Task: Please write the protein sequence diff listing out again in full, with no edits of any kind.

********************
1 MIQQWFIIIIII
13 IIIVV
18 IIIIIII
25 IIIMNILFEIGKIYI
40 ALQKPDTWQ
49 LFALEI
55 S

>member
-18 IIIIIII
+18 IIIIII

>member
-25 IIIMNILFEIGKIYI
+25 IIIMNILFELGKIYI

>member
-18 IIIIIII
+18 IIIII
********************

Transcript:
1 MIQQWFIIIIII
13 IIIVV
18 IIIIIII
25 IIIMNILFEIGKIYI
40 ALQKPDTWQ
49 LFALEI
55 S

>member
-18 IIIIIII
+18 IIIIII

>member
-25 IIIMNILFEIGKIYI
+25 IIIMNILFELGKIYI

>member
-18 IIIIIII
+18 IIIII